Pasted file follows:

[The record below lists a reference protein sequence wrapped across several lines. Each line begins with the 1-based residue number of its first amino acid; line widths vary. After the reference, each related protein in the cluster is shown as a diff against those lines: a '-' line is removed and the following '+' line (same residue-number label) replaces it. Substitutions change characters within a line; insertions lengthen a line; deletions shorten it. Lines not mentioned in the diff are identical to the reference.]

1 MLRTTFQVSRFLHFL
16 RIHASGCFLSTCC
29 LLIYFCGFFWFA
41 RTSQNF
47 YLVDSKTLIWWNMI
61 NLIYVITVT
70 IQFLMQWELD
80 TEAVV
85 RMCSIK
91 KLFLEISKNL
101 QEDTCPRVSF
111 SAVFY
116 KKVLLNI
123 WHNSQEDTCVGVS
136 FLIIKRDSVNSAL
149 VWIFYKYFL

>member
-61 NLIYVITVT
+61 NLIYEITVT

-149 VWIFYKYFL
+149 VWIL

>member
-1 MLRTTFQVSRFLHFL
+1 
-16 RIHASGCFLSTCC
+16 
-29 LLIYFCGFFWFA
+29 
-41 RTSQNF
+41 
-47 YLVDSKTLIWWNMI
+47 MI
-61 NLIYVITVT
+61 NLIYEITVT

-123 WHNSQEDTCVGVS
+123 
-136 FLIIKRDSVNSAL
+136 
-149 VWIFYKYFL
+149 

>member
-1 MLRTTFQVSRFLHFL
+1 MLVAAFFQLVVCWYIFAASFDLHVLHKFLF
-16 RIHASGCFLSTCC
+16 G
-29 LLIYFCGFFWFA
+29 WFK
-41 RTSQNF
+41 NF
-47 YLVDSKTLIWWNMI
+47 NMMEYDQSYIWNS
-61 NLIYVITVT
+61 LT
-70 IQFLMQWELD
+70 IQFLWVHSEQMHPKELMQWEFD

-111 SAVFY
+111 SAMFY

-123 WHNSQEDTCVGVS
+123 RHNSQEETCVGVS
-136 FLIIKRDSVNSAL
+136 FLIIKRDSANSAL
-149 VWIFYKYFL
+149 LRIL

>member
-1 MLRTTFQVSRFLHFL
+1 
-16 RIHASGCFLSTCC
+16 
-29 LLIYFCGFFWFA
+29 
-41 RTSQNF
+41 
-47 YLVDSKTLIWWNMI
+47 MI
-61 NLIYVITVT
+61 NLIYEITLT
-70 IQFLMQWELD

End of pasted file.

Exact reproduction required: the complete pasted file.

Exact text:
[The record below lists a reference protein sequence wrapped across several lines. Each line begins with the 1-based residue number of its first amino acid; line widths vary. After the reference, each related protein in the cluster is shown as a diff against those lines: a '-' line is removed and the following '+' line (same residue-number label) replaces it. Substitutions change characters within a line; insertions lengthen a line; deletions shorten it. Lines not mentioned in the diff are identical to the reference.]

1 MLRTTFQVSRFLHFL
16 RIHASGCFLSTCC
29 LLIYFCGFFWFA
41 RTSQNF
47 YLVDSKTLIWWNMI
61 NLIYVITVT
70 IQFLMQWELD
80 TEAVV
85 RMCSIK
91 KLFLEISKNL
101 QEDTCPRVSF
111 SAVFY
116 KKVLLNI
123 WHNSQEDTCVGVS
136 FLIIKRDSVNSAL
149 VWIFYKYFL

>member
-61 NLIYVITVT
+61 NLIYEITVT

-149 VWIFYKYFL
+149 VWIL

>member
-1 MLRTTFQVSRFLHFL
+1 
-16 RIHASGCFLSTCC
+16 
-29 LLIYFCGFFWFA
+29 
-41 RTSQNF
+41 
-47 YLVDSKTLIWWNMI
+47 MI
-61 NLIYVITVT
+61 NLIYEITVT

-123 WHNSQEDTCVGVS
+123 
-136 FLIIKRDSVNSAL
+136 
-149 VWIFYKYFL
+149 

>member
-1 MLRTTFQVSRFLHFL
+1 MLVAAFFQLVVCWYIFAASFDLHVLHKFLF
-16 RIHASGCFLSTCC
+16 G
-29 LLIYFCGFFWFA
+29 WFK
-41 RTSQNF
+41 NF
-47 YLVDSKTLIWWNMI
+47 NMMEYDQSYIWNS
-61 NLIYVITVT
+61 LT
-70 IQFLMQWELD
+70 IQFLWVHSEQMHPKELMQWEFD

-111 SAVFY
+111 SAMFY

-123 WHNSQEDTCVGVS
+123 RHNSQEETCVGVS
-136 FLIIKRDSVNSAL
+136 FLIIKRDSANSAL
-149 VWIFYKYFL
+149 LRIL

>member
-1 MLRTTFQVSRFLHFL
+1 
-16 RIHASGCFLSTCC
+16 
-29 LLIYFCGFFWFA
+29 
-41 RTSQNF
+41 
-47 YLVDSKTLIWWNMI
+47 MI
-61 NLIYVITVT
+61 NLIYEITLT
-70 IQFLMQWELD